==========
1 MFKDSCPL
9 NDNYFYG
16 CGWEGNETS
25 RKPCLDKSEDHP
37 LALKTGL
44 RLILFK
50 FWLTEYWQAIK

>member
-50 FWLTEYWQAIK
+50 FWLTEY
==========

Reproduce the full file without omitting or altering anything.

1 MFKDSCPL
9 NDNYFYG
16 CGWEGNETS
25 RKPCLDKSEDHP
37 LALKTGL
44 RLILFK
50 FWLTEYWQAIK

>member
-50 FWLTEYWQAIK
+50 FWLTEY